Explore London’s vibrant street art scene, catch a glimpse of some of these hidden treasures and discover some new works

Street art became popular in the 1990s, after graffiti art became a phenomenon and now you’ll see new works popping up on every street corner of London. Like Berlin, São Paulo and Melbourne, London has made a name for itself as a city which celebrates this form of public art and a place where emerging artists become international superstars.

Three cool girls posing in front of some street art

The East London area has perhaps the most street and graffiti art per square mile compared to the rest of London. First stop is Heneage Street in Shoreditch just off Brick Lane. Here you’ll find an enormous wall mural by Sheffield based street artist Phlegm. His work is characterised by an illustrative style and stylised narratives that overflow from his black and white self-produced comics. Phlegm’s street art is dotted all across the city - find out later where you can spot another one of his famous works! Walk towards Shoreditch High Street Overground and discover a piece of work by LA based artist El Mac at Hewett Street. Known for his photo realistic murals, El Mac’s astonishing wall mural features a very handsome cowboy sporting a Stetson and a handlebar moustache.

A piece of David Bowie inspired street art?

Stay in the Shoreditch area, look up and we guarantee you won’t miss the invasions. These invasions are by French artist Invader who since 1998 has been developing a large-scale project, Space Invaders. The invasions you see in London are normally composed of square ceramic tiles inspired by video game characters. This project is about liberating Art from the confines of institutions such as galleries and museums, and also freeing the Space Invaders from the virtual into the physical. Take a walk down to Old Street and you’ll be sure to spot more invasions along your way.

A dragon inspired piece of street art

Next stop, Hackney Road in Hoxton, where you’ll see some of the work of Belgian artist ROA, his work is some of the most recognisable street art in London. ROA generally paints black and white animals, and they always interact in some way to the environment around them. Here you’ll see his famous giant rabbit which stands at 12-feet-tall. Hackney Council once threatened to remove this artwork but luckily after there were petitions to save it, they withdrew their complaint. Down the road you will also spot another of ROA’s works (and if you would like to discover more of his other famous critters, try our Street Art Walking Tour).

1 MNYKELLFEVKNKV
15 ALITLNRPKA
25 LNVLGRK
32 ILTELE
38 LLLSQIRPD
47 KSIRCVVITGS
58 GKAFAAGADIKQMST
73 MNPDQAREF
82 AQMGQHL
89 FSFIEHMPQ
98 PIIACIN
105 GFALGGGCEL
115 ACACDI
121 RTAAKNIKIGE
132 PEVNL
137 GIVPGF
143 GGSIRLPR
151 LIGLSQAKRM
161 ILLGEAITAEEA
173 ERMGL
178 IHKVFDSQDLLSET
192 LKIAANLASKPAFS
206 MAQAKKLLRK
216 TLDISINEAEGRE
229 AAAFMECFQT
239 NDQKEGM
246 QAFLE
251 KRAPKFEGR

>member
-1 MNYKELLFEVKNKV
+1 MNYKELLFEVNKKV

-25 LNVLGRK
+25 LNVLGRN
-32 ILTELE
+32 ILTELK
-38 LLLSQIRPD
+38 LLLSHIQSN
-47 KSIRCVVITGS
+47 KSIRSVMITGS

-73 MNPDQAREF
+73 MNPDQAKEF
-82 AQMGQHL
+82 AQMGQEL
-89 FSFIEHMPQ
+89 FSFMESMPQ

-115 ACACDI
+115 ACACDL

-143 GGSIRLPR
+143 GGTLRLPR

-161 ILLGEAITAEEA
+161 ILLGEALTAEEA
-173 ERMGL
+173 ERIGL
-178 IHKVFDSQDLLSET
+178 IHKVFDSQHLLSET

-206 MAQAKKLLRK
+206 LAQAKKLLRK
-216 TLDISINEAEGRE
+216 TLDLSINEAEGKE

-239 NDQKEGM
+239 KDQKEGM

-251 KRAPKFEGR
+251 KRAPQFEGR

Hop on a bus to Bloomsbury and you’ll see work by Stik, featuring three Stik people on the rear wall of St Giles-in-the-Fields Church. Stik’s street art is open to interpretations but his artwork undoubtedly comments on the social conditions of contemporary urban society. Stay central and go south of the river to Southbank where you’ll spot another of Phlegm artworks. Painted on the side of the Queen Elizabeth Hall & Purcell Room building, his iconic long limbed characters make a return. Plus, look upwards to spot another ROA!

A purple alien character street art creation!

Banksy is perhaps the world’s most famous graffiti artist. If you have never heard of him, where have you been hiding? Only a few of his works remain in London as they tend to be quickly painted over by authorities or removed and sold to private collectors. ‘Shop Til You Drop’ on Bruton Lane in Mayfair is still going strong; the street art depicts a female shopper plunging from a high rise building. It is thought that this work was in response to the madness of Black Friday.

Earlier in the year, a brand new Banksy work popped up on the side of the French Embassy in London. The artwork used the poster for Les Miserables as inspiration, it depicted a girl with tears in her eyes as a can of teargas laid beneath her. The work criticised the French authorities for the use of teargas on the people in the Calais ‘Jungle’ camp. Unfortunately, you’ll have to search the internet to see Banksy’s latest work as it has since been covered up by a building firm who said they wanted to preserve it.

Want to see these famous artworks in the flesh? Join us on our Street Art Walking Tour to catch a glimpse of some of these hidden treasures. Since the street art scene is constantly evolving, you might just discover a new work by a world-famous graffiti artist!